Implications of a Dynamic Datum

FrontierSI, in partnership with NSW Spatial Services and ICSM, undertook research to identify the implications of a dynamic datum on the cadastre.


Australia is scheduled to adopt a dynamic datum by the end of this decade. The dynamic datum (also referred to as the Australian Terrestrial Reference Frame – ATRF) will form phase 2 of Australia’s Datum Modernisation (stage one is the move to GDA2020). Further details about GDA2020 can be found here.

What is a dynamic datum and why is it important?

Australia’s tectonic plate moves 7 cm per year, over time this adds up and our maps no longer match up to the Global Navigation Satellite System coordinates we receive on our digital devices. The dynamic datum will define time-based map coordinates, to allow for the plate movement, meaning it will create and work with time-tagged coordinates. And, everything will match. However, new processes and tools to collect, manage, integrate and disseminate spatial information will be required. Associated technical and procedural challenges represent major barriers to efficient and wholesale adoption of the new datum. We found the broader spatial sector expressing concerns about the potential cost of adopting a new datum and the lack of commercial off-the-shelf software able to support a dynamic datum. There are also highly varying levels of understanding across industry regarding the technical elements of datum and reference system implementation, further discussion of this point can be found in “Stakeholder Requirements for Modernising Australia’s Geocentric Datum – CRCSI July 2015.”

The digital representation of the cadastre is inarguably one of the most critical layers of spatial information held and managed by any jurisdiction. Huge volumes of other spatial and non-spatial information are directly linked to and affected by changes to the cadastral fabric. Managing the cadastre in the context of the new dynamic datum poses a substantial and pressing priority for land agencies across Australia and New Zealand.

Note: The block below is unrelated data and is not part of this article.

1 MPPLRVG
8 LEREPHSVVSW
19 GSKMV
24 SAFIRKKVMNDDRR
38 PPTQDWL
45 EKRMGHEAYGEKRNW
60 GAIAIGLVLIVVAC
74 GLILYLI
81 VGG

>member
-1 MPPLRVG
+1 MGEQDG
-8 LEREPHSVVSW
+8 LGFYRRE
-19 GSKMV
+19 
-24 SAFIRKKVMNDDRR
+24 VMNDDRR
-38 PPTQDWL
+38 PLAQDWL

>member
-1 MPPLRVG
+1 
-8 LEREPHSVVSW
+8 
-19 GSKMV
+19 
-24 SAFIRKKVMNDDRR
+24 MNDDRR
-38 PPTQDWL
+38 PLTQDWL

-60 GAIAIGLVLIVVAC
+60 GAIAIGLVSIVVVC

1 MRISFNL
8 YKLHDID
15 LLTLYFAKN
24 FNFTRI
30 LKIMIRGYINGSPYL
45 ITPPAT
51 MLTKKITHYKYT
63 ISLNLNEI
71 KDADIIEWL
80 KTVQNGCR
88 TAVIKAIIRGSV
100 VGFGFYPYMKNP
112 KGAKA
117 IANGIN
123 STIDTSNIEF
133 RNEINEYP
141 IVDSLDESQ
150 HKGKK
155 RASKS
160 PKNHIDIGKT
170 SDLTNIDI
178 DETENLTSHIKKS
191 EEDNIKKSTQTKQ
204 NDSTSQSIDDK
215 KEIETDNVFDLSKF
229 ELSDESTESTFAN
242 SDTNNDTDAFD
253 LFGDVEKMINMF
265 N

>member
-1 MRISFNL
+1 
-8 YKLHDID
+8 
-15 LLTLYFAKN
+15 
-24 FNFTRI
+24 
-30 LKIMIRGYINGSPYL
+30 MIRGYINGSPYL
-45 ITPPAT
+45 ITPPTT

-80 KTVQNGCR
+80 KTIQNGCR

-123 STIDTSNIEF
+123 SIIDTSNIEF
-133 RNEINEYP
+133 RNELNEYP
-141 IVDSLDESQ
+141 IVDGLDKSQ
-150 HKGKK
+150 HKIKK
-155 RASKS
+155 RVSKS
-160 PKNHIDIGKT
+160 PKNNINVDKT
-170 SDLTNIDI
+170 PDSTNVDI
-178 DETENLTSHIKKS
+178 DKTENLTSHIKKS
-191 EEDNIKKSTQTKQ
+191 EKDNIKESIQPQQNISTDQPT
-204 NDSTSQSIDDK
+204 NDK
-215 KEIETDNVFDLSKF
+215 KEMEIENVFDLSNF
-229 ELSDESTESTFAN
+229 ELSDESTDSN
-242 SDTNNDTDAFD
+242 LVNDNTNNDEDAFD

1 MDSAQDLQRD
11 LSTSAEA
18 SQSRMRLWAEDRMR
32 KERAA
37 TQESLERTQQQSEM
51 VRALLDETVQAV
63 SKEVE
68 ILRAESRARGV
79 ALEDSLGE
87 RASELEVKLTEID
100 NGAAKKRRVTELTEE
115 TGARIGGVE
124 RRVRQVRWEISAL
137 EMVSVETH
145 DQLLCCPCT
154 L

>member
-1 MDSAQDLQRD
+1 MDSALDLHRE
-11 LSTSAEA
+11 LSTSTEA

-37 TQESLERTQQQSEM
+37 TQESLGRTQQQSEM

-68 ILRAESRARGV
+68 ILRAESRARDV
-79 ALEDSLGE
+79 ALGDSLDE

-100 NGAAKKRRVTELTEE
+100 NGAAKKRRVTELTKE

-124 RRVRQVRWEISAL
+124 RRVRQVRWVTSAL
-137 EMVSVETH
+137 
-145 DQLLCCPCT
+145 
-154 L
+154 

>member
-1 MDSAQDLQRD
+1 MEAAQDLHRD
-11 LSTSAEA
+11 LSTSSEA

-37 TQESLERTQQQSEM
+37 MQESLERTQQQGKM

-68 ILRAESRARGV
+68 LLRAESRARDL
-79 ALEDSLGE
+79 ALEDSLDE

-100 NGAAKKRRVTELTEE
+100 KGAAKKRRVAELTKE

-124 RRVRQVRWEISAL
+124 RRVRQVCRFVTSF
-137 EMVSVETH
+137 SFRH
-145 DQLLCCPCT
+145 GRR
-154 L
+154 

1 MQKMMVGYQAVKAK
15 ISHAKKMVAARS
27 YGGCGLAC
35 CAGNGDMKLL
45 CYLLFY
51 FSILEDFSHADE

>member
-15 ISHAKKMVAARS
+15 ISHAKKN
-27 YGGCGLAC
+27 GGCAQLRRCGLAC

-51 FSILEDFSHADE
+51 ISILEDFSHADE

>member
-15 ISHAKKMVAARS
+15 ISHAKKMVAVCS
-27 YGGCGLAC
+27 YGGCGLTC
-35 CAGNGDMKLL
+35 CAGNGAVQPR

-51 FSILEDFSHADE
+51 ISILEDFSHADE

While the project scope was focussed on the NSW Cadastre, there are two underlying assumptions.

  1. The findings for the cadastre can be extended into other foundation datasets; and
  2. The findings for New South Wales can be largely aligned with findings from other jurisdictions.

The project’s objectives were to:

  • document how the cadastre in NSW will be affected by adoption of a dynamic datum.
  • establish and prioritise what tasks need to be undertaken to transition the cadastre in NSW to the dynamic datum; and
  • identify what new procedures and tools will be required for the on-going management of the cadastre once the dynamic datum has been adopted.

Summary of the project’s conclusions:

  • “Do Nothing” is not an option as users in selected sectors will be impacted from 2023 onwards;
  • There is an urgency to improve the spatial accuracy of digital cadastral databases so that they can be relevant to a dynamic datum;
  • Implementation will encompass more than just technology, and will have to include education, awareness, and leadership;
  • Implementation will require national and international coordination; and
  • The time to start implementation is now.

This project brought together experts from:


Intergovernmental Committee on Surveying and Mapping (ICSM)

NSW Spatial Services, Department of Finance, Services & Innovation

Mercury Project Solutions